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which Britain divested itself of an Empire. 1 Yet the broader role of domestic religious life in shaping the public's engagement with decolonisation – reaching from the top of the institutional hierarchy to the local parish church, and including affiliated organisations and campaigns – remains shadowy and under-defined. This neglect is surprising given the important role that religion and, in particular, missionaries are seen to have played in the formation, expansion, and justification of the British Empire. Missionary involvement focused

in British civic society at the end of empire
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The Neuendettelsau missionaries’ encounter with language and myth in New Guinea

structured around these two evangelical aims. The first half explores the origins and implications of the belief that one's mother tongue fundamentally structures one's religious life and that one should, therefore, know the Christian God only within one's local linguistic and cultural context. The second half highlights the competing belief (held equally strongly) that the function of New Guinean languages needed to change to accommodate the ‘abstract’ themes of

in Savage worlds
The Baghdadi Jewish community, 1845-1931

community and the Chinese environment. The firms provided a known cultural and religious framework for their employees, who were almost exclusively of Baghdadi origin. This practice helped to cement ethnic cohesion, strengthened kinship ties and may have helped to mitigate the ‘culture shock’ felt by the new arrivals. 21 Importantly, much of the early religious life of the Baghdadi community was sponsored by the Sassoons. The first Jewish cemetery was established in 1862 with the financial support of David Sassoon and in 1887 the

in New frontiers
German-Jewish literaryproposals on garden cities in Eretz Israel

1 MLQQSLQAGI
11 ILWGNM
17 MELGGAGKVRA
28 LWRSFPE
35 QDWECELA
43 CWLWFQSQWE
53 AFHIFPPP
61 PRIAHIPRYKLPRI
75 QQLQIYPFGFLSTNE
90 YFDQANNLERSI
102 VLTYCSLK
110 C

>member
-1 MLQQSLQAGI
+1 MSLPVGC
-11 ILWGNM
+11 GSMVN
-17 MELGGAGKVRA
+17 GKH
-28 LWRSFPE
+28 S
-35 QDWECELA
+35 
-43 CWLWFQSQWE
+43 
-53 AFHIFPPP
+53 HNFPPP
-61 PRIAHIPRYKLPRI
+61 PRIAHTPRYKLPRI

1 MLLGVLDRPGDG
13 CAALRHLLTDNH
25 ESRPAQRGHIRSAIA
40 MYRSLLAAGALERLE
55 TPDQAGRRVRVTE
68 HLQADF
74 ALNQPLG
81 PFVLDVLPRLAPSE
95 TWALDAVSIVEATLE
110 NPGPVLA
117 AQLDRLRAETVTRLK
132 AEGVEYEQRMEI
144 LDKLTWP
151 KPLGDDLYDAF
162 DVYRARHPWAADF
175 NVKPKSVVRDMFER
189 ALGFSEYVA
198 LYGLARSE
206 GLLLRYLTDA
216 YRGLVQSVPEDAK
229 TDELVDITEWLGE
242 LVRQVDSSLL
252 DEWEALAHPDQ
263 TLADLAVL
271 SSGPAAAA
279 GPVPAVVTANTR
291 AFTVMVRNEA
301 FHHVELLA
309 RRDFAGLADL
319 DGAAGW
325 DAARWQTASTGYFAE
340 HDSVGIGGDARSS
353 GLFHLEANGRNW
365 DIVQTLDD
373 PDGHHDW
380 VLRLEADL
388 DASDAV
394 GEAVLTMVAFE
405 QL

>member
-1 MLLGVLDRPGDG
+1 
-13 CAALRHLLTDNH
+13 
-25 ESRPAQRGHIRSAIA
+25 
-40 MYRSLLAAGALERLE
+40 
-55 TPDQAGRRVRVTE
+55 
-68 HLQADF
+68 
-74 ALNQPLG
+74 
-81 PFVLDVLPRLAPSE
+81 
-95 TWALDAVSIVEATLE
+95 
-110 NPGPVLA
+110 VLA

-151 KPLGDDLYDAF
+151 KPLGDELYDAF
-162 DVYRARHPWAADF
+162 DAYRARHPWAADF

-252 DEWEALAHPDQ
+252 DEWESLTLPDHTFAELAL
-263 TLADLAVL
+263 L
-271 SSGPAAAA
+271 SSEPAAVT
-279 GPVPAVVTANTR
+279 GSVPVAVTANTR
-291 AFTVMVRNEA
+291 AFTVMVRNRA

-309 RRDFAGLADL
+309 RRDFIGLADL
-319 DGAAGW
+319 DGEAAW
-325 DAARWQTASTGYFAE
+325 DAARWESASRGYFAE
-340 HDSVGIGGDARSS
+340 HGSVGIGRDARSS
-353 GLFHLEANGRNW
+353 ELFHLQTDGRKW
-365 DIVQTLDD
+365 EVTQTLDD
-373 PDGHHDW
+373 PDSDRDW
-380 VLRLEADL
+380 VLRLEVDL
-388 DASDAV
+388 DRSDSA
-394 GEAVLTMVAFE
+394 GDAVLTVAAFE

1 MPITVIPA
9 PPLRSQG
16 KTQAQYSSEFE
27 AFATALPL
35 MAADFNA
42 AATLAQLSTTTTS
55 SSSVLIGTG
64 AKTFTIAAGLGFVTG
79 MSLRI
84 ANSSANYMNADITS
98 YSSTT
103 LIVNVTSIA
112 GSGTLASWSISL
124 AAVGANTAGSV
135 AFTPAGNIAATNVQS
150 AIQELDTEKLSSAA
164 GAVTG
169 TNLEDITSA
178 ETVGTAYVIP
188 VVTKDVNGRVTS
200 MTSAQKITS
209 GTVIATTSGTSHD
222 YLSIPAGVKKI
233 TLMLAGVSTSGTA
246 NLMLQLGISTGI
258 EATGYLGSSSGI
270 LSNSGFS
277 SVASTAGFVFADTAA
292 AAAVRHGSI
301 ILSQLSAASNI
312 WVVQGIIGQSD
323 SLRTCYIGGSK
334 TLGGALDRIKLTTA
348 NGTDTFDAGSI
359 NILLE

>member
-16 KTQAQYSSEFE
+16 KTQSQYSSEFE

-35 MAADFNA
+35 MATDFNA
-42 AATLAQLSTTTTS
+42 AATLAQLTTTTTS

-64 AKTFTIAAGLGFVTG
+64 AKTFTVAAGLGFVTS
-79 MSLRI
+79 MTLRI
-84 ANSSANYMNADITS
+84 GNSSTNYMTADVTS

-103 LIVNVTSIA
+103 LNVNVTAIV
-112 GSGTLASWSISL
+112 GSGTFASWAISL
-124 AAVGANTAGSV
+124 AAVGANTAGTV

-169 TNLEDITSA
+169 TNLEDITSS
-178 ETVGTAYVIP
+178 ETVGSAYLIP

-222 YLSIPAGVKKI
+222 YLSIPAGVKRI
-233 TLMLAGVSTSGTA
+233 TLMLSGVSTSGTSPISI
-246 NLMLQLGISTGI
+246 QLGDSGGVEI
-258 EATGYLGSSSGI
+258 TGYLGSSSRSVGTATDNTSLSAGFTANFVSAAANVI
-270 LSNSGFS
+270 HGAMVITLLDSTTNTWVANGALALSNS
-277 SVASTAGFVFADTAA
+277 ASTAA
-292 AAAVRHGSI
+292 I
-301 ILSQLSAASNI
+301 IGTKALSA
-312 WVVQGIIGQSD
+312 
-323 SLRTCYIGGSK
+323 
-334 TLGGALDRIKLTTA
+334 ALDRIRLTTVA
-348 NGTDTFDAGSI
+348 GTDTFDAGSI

cemetery. While Stiassny made no further remarks on religious life, his explanation regarding the educational system covered a broad sphere, including the founding of a ‘University of the East’. Artists’ settlements with numerous studios had arisen in the city’s centre and its flourishing suburbs, and schools of architecture, sculpture and medallion craftsmanship were founded

in Garden cities and colonial planning

more overtly religious content was intended for performance by the choir only and served to provide a link with ‘the religious life of the past, and because of their musical and literary merit’. 54 In 1874, long after Flower’s death, Honorary Music Director H. Keatley Moore wrote a detailed report of the year’s work, most of which had been dedicated to reorganising the musical collections of South

in Sounds of liberty
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The relic state

); Rosa Maria Perez, The Tulsi and the Cross . Filipa L. Vicente, Other Orientalisms: India Between Florence and Bombay , 1860–1900 (New Delhi: Orient Blackswan, 2012). 23 Emile Durkheim, Elementary Forms of the Religious Life (New York: The Free Press, 1912); Max Weber

in The relic state

petition to Victoria against slavery: see Walter Walsh, The Religious Life and Influence of Queen Victoria, London, Swan Sonnenschein, 1902, pp. 54–5. I am grateful to Jan Marsh for this information; for a fuller account of the painting, see her article in the Guardian, 27 January 2001, p. 3. 55

in Cultural identities and the aesthetics of Britishness

‘storm-troppers, the ecclesiastical arm of eighteenth-century imperialism’. 59 They were at the forefront of the Anglican attempt to reinforce its superiority in the religious life of the colonies, at first through the dissemination of literature, but when the returns from that proved inadequate through the provision of personnel on the ground. It is difficult to tell how far many of the Welsh missionaries sent to the colonies by the SPG held on to their Welsh identity. Their determination not to use the Welsh language in the

in Wales and the British overseas empire

, the mission often depended on medicine prepared by the ‘black doctors’. 37 Among the several missionaries who were engaged in this documentation of religious life, plants and animals of south India were the linguist Benjamin Schultze (1689–1760), the Hebrew scholar Christopher T. Walther (1699–1741), the diplomat and royal priest Christian Frederick Schwartz (1726–98), Johann Philipp Fabricius (1711–91) who translated the Bible into Tamil, the educator and natural history enthusiast Christopher Samuel John (1747

in Materials and medicine
Philanthropy, Agnes Weston and contested manhood

men in need. 90 Weston also encouraged temperance among sailors through an appeal to their own personal salvation. Like other religious prohibitionists of this period, Weston cast drunkenness as a sin, which impeded the sailor’s road to salvation. She attested that ‘the deep religious life of seamen is a true and abiding fact, and when, with all the energy of their characters, they turn from a sinful

in From Jack Tar to Union Jack